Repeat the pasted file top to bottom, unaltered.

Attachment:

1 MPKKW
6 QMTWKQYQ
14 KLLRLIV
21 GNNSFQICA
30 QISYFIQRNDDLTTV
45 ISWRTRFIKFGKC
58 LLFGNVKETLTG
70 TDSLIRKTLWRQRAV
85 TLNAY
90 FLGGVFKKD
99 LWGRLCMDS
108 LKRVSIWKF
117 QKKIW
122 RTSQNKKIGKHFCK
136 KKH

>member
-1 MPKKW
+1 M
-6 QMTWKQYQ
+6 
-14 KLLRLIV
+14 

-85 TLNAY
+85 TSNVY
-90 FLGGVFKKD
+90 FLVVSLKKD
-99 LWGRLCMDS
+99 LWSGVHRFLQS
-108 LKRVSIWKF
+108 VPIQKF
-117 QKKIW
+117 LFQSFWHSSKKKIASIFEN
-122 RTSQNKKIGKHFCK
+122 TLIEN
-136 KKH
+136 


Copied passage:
1 MPKKW
6 QMTWKQYQ
14 KLLRLIV
21 GNNSFQICA
30 QISYFIQRNDDLTTV
45 ISWRTRFIKFGKC
58 LLFGNVKETLTG
70 TDSLIRKTLWRQRAV
85 TLNAY
90 FLGGVFKKD
99 LWGRLCMDS
108 LKRVSIWKF
117 QKKIW
122 RTSQNKKIGKHFCK
136 KKH

>member
-1 MPKKW
+1 M
-6 QMTWKQYQ
+6 
-14 KLLRLIV
+14 

-85 TLNAY
+85 TSNVY
-90 FLGGVFKKD
+90 FLVVSLKKD
-99 LWGRLCMDS
+99 LWSGVHRFLQS
-108 LKRVSIWKF
+108 VPIQKF
-117 QKKIW
+117 LFQSFWHSSKKKIASIFEN
-122 RTSQNKKIGKHFCK
+122 TLIEN
-136 KKH
+136 